Thanks to Feldman's memoir, I now know and because she answered every question I'd ever had, plus a few more, I absolutely devoured her memoir. Unorthodox is brutally honest and spares no detail, which is why it works so well. On a deeper level, this isn't just a sensationalist, tell-all type of book meant to expose and shame a group of people. Far from it, actually. This is Feldman's story, period. Yes, she details the seemingly bizarre and elaborate rituals that make up Satmar life and she explains why they believe what they do, but ultimately this is the story about why these rituals and that way of life failed to nurture her unique spirit. 

Unorthodox is about being an outsider, about going against the grain of an oppressive society. It's about having the courage to not compromise one's own ideals, not suppressing one's talents and individuality for the imagined greater good of the community as a whole. And that, my readers, combined with Feldman's beautiful, insightful writing, makes for a fantastic book.

That said, a Google search of Feldman or her books, will reveal a slew of bad reviews and articles that trash her character. She has been accused of James Frey-like levels of fabricating her story and she's been called a flat out liar. Because of all this, I almost didn't read the book, but I did and once I read her story, I understood a lot more about what was going on. First of all, she is accused of leaving out information about her mother and a younger sister, but honestly this wasn't particularly relevant to the story.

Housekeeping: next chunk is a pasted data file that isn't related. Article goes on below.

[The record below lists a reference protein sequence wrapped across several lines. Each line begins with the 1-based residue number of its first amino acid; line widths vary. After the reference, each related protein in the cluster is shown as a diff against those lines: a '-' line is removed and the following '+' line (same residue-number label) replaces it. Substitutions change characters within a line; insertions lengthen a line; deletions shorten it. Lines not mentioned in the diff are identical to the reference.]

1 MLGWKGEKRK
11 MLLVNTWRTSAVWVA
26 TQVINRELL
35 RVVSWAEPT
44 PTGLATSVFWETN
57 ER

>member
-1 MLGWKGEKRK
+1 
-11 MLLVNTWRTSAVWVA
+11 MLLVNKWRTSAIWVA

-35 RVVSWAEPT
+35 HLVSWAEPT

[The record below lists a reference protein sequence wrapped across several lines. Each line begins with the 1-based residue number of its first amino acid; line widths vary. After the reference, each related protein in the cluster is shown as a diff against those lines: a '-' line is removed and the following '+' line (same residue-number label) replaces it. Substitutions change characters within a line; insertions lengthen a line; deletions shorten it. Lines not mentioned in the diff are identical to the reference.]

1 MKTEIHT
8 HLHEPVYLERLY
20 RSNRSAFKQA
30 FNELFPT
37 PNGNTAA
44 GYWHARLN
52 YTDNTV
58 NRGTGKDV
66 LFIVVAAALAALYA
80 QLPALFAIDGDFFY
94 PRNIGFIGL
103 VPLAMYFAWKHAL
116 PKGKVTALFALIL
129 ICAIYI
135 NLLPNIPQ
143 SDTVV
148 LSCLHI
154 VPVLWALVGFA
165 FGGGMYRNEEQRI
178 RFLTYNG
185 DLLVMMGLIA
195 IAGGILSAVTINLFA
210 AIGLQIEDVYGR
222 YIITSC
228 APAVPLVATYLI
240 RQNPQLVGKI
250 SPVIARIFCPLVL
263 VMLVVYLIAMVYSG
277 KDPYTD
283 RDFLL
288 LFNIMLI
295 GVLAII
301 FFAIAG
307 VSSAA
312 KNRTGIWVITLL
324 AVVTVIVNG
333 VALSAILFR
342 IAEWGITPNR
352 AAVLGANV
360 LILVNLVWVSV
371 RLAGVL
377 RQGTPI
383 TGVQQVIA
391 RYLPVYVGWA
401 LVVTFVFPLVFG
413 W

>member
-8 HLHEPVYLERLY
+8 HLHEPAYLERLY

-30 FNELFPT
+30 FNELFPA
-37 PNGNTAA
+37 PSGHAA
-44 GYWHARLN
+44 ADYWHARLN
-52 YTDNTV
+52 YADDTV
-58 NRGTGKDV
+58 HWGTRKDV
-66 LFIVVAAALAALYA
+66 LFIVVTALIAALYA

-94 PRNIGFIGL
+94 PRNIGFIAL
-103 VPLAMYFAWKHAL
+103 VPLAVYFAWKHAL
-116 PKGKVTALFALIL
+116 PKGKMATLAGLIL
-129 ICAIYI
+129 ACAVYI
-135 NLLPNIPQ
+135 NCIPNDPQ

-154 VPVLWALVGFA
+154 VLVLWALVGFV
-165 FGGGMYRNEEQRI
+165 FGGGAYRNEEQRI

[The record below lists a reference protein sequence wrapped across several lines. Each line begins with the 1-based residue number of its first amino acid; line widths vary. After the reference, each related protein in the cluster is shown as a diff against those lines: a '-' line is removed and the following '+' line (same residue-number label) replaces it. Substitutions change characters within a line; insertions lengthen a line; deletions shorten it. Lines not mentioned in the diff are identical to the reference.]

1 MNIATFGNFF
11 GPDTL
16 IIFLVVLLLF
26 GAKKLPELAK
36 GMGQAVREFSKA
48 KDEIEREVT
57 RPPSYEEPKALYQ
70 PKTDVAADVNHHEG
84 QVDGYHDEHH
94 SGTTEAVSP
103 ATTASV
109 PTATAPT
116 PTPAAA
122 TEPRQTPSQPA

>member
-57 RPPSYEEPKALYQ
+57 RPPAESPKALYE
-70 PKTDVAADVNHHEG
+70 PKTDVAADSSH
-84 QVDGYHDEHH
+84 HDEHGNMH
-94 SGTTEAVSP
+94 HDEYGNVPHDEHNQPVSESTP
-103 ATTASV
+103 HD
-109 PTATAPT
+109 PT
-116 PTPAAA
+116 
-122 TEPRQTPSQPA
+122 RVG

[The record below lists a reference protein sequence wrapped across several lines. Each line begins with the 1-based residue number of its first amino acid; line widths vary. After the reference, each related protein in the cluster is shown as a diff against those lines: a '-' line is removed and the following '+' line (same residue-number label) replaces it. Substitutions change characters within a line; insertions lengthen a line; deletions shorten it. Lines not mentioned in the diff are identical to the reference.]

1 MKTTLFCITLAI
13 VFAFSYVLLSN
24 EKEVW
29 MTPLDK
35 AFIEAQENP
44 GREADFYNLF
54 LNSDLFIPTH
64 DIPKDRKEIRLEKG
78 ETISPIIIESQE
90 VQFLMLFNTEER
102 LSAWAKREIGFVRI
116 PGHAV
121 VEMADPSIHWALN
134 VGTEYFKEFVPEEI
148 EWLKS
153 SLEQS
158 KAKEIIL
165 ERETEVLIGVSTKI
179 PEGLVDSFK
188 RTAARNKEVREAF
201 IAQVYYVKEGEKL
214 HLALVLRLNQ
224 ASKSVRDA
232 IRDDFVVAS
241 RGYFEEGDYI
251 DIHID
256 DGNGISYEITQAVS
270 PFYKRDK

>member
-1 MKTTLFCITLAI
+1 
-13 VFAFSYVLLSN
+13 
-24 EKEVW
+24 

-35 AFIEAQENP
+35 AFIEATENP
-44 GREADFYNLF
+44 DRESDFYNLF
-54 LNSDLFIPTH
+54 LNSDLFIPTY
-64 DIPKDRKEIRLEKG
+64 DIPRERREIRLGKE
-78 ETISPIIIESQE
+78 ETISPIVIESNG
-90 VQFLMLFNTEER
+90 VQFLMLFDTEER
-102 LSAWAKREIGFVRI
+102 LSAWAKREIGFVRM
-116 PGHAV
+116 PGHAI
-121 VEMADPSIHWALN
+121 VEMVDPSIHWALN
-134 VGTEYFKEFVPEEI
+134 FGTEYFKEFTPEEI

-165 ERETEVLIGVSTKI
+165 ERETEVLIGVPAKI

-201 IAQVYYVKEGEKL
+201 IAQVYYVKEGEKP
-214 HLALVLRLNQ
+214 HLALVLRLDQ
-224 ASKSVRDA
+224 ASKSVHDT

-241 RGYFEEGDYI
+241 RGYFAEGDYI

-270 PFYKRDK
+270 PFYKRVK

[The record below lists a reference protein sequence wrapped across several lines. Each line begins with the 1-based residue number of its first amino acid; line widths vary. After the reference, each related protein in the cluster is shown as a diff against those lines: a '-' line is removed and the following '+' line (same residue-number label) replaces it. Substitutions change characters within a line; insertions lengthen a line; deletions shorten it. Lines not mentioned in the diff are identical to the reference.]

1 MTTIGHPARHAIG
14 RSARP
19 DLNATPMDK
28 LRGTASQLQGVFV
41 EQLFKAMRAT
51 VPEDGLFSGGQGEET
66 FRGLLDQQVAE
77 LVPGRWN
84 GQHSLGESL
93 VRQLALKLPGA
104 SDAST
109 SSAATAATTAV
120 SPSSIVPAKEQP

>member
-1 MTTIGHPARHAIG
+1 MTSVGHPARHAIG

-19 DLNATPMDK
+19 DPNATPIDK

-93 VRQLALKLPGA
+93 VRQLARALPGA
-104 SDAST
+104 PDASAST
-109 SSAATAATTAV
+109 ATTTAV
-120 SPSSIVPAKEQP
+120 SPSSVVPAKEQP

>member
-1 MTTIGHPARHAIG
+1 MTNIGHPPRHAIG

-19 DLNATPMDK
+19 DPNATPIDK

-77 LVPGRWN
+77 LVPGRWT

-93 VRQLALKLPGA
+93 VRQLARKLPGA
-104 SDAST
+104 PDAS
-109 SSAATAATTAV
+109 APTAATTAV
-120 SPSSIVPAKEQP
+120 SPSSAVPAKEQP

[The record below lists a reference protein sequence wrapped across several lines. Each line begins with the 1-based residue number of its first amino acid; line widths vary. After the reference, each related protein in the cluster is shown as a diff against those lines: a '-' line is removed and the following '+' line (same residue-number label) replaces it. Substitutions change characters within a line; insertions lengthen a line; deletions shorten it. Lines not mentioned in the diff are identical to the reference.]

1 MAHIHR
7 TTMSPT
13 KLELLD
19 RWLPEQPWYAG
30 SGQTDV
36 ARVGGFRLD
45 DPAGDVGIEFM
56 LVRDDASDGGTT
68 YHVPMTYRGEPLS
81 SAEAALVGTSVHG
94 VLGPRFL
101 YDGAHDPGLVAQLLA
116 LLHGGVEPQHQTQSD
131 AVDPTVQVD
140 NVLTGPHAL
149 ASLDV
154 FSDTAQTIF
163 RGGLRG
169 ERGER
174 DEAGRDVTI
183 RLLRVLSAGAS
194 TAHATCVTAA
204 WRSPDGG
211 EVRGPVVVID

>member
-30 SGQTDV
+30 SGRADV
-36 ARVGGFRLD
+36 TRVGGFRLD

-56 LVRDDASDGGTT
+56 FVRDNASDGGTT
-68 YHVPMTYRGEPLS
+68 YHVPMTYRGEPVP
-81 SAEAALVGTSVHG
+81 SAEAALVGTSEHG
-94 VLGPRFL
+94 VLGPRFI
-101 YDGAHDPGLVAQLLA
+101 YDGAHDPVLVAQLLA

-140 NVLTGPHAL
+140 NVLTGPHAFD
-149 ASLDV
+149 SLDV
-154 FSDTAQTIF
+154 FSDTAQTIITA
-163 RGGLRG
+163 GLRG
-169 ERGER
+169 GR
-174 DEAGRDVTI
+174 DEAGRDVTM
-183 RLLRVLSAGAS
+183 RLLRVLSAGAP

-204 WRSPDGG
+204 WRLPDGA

Memoirists don't tell ALL of every story. Life simply doesn't always allow for that and when we write memoir (I'm speaking from experience) we must choose only the most important and meaningful parts to include. At the same time, memoirists must be mindful of protecting the privacy of loved ones who may not wish to be included in a public detailing of their life. I don't know Feldman's particular reasons for not including her sister in her book and I don't care. It isn't our business and I'm sure her sister wasn't relevant to the story she was telling. The end. Who cares? Same goes for her mom. She mentions her, but not a lot. So what? I got the impression they barely knew one another.

As for discrepancies, well, I'm going to chalk that up to Feldman most likely not being told a lot about her mother growing up. It's also possible that her family lied to her considerably. The Satmars, as one can deduce from the memoir, aren't above telling numerous untruths in order to protect their image and their sect. They are a paranoid people, scarred brutally by the Holocaust and trying to make sense of a world which has persecuted Jews for thousands of years and they believe in taking whatever drastic steps they think are necessary for their own safety no matter the real ethical cost. Feldman's family and community were absolutely incensed by her memoir. I get this. An elaborate smear campaign to save face is an expected reaction and that's all I think the allegations are. So ignore the haters and read the book anyway.